The second question beckons, when are we are going to act decisively? This is the WeiJi moment. We are explicitly clear regarding the Wei, or danger associated with this new normal. We need to spend more effort on the strategy to realise the Ji or opportunity associated with this crisis. We have the possibility of a turning point in our water fortunes. We have a chance to completely redefine the water management paradigm and in a manner that fundamentally and simultaneously improves energy and food security as well as engaging the water-energy-food nexus.
We have the chance to radically improve our trade balance, stimulated by a switch in our technology balance of payments. This can be achieved by the industrialisation of water and sanitation in South Africa as envisioned in the 2017 Industrial Policy Action Plan. We are well-positioned to develop a significant water private sector that has the potential to set up a manufacturing base and supply chain-produced goods and services to empower water and sanitation services in the new normal for the global market. These are possible solutions that can enable a 100% assurance of supply of quality water and universal dignified sanitation in a manner that creates wealth, sustainable livelihoods and enhances inclusive economic growth.
This is the reason we have to harness our collective thoughts and energy in the water sector to find lasting solutions to the challenges that face not only us in the south but the entire globe. Our recent water infrastructure investment platform was but one strategic initiative that began a process to bring together water experts and investors to craft a new thinking and future for water.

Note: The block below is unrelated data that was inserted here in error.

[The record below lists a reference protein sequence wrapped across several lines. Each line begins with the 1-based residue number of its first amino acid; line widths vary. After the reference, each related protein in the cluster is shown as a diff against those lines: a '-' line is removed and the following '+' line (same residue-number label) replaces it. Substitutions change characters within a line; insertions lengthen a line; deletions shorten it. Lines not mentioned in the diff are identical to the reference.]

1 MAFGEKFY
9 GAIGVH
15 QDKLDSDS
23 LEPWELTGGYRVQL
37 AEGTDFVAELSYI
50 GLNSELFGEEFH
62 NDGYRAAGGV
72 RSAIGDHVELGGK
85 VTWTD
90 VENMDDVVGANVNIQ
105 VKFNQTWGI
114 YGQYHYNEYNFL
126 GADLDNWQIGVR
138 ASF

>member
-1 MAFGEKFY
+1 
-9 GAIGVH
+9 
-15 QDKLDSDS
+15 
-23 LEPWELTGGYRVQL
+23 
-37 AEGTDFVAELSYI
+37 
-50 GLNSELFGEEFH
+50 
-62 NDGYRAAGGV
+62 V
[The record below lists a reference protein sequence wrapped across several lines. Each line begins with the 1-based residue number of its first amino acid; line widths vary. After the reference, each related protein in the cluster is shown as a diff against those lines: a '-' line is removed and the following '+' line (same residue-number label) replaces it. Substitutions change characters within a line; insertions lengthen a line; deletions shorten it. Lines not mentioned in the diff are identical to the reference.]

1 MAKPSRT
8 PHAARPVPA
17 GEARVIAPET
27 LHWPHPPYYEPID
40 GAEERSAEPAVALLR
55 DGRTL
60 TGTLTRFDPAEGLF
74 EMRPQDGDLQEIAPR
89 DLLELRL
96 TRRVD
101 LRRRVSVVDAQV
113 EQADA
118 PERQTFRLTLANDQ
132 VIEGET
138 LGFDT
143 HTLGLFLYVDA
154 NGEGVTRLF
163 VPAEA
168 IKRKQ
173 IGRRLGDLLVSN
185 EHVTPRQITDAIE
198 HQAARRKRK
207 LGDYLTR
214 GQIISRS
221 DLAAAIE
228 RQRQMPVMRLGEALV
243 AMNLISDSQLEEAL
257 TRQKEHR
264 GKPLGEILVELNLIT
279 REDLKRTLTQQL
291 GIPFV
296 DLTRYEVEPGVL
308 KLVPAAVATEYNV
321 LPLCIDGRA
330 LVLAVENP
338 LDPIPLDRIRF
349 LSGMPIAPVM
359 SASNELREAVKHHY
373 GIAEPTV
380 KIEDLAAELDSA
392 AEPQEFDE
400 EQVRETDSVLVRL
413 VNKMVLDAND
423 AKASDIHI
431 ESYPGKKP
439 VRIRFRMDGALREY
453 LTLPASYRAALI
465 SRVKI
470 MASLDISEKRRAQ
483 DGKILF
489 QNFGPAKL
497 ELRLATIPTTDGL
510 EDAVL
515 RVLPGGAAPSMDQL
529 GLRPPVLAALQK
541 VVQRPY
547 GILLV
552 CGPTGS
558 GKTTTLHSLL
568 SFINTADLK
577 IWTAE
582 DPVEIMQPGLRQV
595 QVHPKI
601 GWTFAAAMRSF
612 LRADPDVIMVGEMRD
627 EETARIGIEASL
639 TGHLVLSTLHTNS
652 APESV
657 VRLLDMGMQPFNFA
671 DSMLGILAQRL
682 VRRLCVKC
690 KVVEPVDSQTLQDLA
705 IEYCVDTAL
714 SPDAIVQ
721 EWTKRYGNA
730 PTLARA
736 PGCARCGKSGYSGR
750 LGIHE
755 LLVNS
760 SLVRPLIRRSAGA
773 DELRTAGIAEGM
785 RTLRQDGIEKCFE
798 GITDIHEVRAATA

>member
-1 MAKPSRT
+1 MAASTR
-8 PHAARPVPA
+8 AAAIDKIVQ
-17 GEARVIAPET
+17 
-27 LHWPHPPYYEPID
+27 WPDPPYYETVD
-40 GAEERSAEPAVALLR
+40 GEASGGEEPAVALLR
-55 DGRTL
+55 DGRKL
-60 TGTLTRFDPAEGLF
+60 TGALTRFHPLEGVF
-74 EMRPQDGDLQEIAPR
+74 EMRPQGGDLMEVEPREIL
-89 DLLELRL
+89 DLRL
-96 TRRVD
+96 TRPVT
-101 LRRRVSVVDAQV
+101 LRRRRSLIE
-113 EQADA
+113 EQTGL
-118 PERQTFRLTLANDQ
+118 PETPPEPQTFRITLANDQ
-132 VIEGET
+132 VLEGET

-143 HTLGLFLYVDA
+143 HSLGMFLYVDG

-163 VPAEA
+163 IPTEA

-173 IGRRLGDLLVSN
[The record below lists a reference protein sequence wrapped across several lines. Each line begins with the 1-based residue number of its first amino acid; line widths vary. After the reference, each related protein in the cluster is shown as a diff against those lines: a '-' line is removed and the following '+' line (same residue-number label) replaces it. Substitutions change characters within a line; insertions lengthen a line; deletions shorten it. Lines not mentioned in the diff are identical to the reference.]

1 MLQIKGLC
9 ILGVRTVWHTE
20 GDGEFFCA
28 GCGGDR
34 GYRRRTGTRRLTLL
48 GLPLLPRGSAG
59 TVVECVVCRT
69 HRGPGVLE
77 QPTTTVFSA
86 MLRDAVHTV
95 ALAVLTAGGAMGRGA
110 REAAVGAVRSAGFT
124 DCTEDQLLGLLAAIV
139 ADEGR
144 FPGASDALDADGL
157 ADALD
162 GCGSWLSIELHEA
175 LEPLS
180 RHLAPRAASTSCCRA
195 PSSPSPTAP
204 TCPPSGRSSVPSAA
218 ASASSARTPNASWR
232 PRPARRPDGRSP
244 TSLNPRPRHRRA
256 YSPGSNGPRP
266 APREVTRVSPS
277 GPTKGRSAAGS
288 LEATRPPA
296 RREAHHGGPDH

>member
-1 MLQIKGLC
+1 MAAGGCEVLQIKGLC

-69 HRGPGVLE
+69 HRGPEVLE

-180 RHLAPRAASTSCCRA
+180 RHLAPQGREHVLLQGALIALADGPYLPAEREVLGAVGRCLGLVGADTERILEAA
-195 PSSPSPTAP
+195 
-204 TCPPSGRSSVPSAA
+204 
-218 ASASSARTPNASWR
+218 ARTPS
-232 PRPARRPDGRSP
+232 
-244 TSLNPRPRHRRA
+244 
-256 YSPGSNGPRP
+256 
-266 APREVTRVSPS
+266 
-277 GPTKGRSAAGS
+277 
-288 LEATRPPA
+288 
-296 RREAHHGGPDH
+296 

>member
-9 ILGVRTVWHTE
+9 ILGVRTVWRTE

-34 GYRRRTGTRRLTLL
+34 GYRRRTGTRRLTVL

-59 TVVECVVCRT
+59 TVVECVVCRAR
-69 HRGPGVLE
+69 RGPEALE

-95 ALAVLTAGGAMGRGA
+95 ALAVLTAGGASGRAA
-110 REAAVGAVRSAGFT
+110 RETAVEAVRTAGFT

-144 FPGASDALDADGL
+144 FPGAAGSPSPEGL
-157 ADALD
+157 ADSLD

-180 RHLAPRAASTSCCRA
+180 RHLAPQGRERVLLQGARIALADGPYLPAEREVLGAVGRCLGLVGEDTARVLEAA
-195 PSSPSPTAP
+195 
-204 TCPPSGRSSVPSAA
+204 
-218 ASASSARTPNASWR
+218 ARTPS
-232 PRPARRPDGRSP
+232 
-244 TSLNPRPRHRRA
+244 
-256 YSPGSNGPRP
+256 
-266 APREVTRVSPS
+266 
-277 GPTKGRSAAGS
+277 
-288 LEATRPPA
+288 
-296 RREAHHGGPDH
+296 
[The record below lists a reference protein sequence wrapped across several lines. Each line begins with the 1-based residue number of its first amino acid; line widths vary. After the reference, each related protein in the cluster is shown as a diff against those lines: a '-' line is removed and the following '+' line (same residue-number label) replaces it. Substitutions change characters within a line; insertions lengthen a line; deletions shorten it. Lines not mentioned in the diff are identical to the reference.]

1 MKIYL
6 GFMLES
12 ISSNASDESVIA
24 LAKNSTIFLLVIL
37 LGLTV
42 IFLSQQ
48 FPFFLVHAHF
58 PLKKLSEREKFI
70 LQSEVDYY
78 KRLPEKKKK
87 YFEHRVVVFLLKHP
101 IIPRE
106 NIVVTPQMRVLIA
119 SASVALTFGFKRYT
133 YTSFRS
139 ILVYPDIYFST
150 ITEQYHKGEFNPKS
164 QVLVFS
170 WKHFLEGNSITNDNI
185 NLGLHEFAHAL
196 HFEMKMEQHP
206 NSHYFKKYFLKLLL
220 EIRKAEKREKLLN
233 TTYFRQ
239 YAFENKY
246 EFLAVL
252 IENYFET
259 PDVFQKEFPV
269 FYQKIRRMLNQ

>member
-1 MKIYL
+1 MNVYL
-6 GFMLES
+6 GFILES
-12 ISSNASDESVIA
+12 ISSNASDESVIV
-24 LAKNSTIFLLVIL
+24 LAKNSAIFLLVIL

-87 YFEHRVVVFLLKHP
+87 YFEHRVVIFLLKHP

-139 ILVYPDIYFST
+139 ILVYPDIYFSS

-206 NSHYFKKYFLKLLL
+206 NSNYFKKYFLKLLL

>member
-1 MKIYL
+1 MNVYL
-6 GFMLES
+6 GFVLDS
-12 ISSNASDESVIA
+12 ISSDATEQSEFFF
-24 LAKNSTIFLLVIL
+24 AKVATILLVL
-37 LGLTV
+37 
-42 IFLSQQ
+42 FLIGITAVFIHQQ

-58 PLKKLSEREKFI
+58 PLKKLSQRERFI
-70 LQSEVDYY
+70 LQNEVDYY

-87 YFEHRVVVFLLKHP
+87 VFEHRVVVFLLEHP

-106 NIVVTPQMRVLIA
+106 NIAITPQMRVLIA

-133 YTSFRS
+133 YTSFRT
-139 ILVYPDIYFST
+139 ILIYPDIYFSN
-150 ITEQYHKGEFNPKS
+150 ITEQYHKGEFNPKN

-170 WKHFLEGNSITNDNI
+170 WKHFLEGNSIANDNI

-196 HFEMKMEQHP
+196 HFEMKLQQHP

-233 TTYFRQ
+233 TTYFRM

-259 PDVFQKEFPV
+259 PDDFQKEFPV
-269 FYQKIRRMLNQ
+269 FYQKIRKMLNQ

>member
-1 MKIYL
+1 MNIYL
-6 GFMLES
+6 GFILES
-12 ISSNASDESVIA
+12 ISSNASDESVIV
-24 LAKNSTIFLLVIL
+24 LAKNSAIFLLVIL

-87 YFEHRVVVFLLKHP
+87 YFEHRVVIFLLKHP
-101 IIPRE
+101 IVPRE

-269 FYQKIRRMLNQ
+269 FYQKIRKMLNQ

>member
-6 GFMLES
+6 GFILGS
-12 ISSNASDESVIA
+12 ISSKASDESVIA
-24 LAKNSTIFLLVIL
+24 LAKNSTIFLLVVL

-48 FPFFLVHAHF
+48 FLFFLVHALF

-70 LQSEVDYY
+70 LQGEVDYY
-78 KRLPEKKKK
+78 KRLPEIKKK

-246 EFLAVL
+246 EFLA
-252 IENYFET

Dhesigen Naidoo is chief executive of the Water Research Commission
Towards a Water Sector Stewardship Programme
The next step
This summit will be followed on by a year-long Water and Sanitation Infrastructure Investment Stewardship Programme in 2018. The exact scope of work for the stewardship initiative will be informed by the discussions and key outcomes from this Water and Infrastructure Investments Summit.
The main objective of stewardship programme is to explore the opportunities and needs identified in this summit, which will be pulled into a series of focussed, issue-specific engagements, led by a range of different water sector organisations.
The overall intention of the stewardship process is to run a structured collaboration process that will undertake appropriate scanning, implement solutions and develop efforts to unlock barriers to water sector investment, while building partnerships to address sustainable and developmental investment in the sector.
Developments in the stewardship initiative will be communicated in the new year to all stakeholders who are willing to engage in discussions on different platforms that will ultimately shape and change the face of the water and sanitation sector in South Africa.
Read more from Dhesigen Naidoo